Our net mortgage assets-to-equity ratio-which we define as the net aggregate
market value of our mortgage-backed securities (including the underlying market
values of our long and short TBA positions) divided by total shareholders'
equity-increased during the year, driven by a larger RMBS portfolio as well as a
decrease in shareholders' equity year over year. From time to time, in response
to market opportunities and other factors, we increase or decrease our net
mortgage assets-to-equity
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ratio by varying the sizes of our net short TBA position and/or our long RMBS
portfolio. The following table summarizes our net mortgage assets-to-equity
ratio and provides additional details, for the last five quarters, to illustrate
this fluctuation.

                                                                                  Fair Value of             Net Short TBA
                                  Notional Amount       Notional Amount          Mortgage-backed          Underlying Market              Net Mortgage
                                   of Long TBAs          of Short TBAs             Securities                 Value(1)              Assets-to-Equity Ratio
($ In thousands)
December 31, 2021                 $    216,407          $   (412,632)         $        1,311,361          $     (213,543)                              7.1:1
September 30, 2021                     237,697              (410,932)                  1,218,306                (195,178)                              6.4:1
June 30, 2021                          290,128              (394,603)                  1,210,620                (123,333)                              6.7:1
March 31, 2021                         299,350              (459,286)                  1,204,629                (186,394)                              6.2:1
December 31, 2020                      317,890              (459,613)                  1,081,380                (156,326)                              5.6:1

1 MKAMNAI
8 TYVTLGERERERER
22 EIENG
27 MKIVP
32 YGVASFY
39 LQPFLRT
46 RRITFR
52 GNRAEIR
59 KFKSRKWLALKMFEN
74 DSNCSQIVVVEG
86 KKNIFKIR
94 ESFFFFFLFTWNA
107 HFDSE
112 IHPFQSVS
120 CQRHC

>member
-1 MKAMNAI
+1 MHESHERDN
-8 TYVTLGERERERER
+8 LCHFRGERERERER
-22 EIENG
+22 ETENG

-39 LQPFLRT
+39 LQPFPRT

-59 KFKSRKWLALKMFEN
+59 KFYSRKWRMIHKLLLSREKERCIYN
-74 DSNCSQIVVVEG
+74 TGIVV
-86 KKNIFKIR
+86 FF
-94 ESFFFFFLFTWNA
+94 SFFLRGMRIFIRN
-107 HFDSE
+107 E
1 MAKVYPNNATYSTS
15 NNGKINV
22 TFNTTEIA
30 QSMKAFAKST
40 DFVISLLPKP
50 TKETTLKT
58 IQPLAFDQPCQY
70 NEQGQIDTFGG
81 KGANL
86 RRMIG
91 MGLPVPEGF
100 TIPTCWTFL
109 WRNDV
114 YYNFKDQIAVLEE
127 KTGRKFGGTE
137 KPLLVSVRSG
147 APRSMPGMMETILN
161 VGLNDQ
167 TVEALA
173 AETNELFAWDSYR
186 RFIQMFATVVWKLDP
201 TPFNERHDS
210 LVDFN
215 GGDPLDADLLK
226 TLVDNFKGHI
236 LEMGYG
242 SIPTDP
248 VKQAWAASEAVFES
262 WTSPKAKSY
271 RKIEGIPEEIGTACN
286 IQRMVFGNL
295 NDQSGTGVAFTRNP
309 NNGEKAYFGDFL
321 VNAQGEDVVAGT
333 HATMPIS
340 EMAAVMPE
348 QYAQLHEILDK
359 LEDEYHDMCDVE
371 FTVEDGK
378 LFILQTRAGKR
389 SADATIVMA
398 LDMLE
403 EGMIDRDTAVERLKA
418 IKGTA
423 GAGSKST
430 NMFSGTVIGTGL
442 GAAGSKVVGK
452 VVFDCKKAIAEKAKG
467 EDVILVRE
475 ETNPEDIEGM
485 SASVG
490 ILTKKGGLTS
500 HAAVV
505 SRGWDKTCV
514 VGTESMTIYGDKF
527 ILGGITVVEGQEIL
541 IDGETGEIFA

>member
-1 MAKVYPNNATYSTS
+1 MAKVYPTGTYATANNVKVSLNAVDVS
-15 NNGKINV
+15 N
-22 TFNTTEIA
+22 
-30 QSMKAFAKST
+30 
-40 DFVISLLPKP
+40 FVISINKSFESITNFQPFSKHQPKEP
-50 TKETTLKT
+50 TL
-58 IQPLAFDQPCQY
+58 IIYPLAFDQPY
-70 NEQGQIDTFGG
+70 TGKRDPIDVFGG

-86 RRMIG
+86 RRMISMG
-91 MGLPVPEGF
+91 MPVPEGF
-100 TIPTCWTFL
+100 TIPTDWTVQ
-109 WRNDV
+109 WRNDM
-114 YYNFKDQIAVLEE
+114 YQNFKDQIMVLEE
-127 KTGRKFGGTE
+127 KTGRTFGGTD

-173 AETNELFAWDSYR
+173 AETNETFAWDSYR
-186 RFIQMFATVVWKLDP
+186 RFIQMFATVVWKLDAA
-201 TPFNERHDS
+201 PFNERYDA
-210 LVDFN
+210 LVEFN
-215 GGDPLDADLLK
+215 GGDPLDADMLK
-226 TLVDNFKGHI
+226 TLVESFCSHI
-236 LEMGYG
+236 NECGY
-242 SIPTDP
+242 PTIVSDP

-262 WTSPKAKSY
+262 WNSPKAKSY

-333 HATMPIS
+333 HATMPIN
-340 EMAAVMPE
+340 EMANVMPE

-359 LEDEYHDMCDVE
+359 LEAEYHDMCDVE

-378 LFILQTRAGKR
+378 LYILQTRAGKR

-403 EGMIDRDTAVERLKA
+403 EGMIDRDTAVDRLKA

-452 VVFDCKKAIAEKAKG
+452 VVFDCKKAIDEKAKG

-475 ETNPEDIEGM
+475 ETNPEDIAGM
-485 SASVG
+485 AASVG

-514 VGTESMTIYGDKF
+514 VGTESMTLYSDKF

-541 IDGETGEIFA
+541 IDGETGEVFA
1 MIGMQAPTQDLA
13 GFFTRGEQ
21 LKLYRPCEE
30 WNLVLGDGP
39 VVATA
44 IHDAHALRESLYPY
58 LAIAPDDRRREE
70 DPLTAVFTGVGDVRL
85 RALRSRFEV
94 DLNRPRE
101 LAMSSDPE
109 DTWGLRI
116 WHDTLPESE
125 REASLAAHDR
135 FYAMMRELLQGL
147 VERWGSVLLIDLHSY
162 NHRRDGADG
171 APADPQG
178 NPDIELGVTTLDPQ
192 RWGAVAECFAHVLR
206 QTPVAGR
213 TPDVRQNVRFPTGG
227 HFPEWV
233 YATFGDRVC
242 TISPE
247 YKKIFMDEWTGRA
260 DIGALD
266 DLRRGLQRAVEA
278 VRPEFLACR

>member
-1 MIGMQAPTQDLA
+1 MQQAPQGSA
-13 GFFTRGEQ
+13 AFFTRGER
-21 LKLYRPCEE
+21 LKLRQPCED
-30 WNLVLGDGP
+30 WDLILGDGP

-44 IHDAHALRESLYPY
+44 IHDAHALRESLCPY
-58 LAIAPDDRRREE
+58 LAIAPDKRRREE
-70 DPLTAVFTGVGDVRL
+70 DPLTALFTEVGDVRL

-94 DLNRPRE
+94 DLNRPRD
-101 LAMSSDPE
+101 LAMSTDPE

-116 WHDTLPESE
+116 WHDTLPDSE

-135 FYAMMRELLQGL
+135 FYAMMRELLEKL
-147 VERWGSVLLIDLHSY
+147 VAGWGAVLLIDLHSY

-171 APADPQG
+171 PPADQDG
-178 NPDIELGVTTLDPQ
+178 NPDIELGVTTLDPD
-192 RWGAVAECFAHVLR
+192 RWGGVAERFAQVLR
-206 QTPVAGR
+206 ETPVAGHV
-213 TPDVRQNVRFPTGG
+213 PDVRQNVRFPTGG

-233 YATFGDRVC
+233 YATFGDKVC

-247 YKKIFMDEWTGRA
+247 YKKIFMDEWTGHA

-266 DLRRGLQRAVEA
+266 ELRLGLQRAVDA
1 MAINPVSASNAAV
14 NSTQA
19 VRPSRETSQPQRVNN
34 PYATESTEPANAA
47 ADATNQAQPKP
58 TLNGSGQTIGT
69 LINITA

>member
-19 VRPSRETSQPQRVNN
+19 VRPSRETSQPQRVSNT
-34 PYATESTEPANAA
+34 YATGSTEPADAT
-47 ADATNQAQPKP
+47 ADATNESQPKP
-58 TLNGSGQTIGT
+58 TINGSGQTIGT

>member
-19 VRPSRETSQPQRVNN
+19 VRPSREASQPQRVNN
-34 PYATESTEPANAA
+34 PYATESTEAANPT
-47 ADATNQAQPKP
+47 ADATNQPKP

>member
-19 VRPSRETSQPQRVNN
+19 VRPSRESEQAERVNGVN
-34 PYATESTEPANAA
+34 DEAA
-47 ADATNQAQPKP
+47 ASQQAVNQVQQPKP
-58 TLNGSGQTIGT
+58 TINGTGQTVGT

(1) Market value represents the current market value of the underlying Agency RMBS (on a forward delivery basis) at the end of the period.

We expect to continue to target specified pools that, taking into account their
particular composition and based on our prepayment projections, should: (1)
generate attractive yields relative to other Agency RMBS and U.S. Treasury
securities, (2) have less prepayment sensitivity to government policy shocks,
and/or (3) create opportunities for trading gains once the market recognizes
their value, which for newer pools may come only after several months, when
actual prepayment experience can be observed. We believe that our research team,
proprietary prepayment models, and extensive databases remain essential tools in
our implementation of this strategy.

The following table summarizes prepayment rates for our portfolio of fixed-rate
specified pools (excluding those backed by reverse mortgages) for the
three-month periods ended December, 31, 2021, September 30, 2021, June 30, 2021,
March 31, 2021, and December 31, 2020.
                                                                                           Three-Month Period Ended
                                                                      September 30,
                                         December 31, 2021                 2021                  June 30, 2021            March 31, 2021            December 31, 2020